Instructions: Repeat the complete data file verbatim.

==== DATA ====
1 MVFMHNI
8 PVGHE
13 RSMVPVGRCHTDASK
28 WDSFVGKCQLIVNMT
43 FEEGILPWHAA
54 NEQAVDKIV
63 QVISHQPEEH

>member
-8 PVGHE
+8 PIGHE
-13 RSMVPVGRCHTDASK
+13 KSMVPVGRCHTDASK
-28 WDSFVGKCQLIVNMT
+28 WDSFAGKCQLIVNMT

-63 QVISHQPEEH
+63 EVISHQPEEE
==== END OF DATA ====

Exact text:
1 MVFMHNI
8 PVGHE
13 RSMVPVGRCHTDASK
28 WDSFVGKCQLIVNMT
43 FEEGILPWHAA
54 NEQAVDKIV
63 QVISHQPEEH

>member
-8 PVGHE
+8 PIGHE
-13 RSMVPVGRCHTDASK
+13 KSMVPVGRCHTDASK
-28 WDSFVGKCQLIVNMT
+28 WDSFAGKCQLIVNMT

-63 QVISHQPEEH
+63 EVISHQPEEE